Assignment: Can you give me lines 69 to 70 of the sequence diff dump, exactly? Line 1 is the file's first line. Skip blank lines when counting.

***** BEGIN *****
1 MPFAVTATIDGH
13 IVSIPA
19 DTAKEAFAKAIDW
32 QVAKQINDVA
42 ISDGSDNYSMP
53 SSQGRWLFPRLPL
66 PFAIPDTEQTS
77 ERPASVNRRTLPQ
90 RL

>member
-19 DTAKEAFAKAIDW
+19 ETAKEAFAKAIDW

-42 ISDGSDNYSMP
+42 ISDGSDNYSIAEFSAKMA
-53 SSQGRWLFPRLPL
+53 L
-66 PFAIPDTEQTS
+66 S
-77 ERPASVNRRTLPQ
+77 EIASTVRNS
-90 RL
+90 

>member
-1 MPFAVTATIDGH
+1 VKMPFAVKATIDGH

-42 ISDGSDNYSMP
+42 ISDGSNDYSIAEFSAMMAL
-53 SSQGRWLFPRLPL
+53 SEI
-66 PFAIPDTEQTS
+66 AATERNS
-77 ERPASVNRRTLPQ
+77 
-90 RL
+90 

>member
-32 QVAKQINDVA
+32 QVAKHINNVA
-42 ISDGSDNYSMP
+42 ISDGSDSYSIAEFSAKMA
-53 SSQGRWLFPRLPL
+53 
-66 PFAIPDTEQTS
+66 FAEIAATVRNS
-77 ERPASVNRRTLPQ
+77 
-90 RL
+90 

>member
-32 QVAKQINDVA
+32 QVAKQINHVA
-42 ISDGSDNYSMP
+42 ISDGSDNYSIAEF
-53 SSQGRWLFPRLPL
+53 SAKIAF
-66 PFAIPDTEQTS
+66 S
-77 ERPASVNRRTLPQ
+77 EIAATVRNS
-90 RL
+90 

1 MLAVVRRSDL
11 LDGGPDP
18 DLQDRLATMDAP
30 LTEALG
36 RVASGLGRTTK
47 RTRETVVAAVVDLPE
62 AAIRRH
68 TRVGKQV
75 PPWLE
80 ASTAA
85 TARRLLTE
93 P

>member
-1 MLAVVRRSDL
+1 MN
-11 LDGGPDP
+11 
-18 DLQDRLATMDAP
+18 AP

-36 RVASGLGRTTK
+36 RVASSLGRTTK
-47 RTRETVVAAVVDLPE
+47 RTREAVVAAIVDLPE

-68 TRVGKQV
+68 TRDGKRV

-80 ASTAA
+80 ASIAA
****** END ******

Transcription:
68 TRVGKQV
75 PPWLE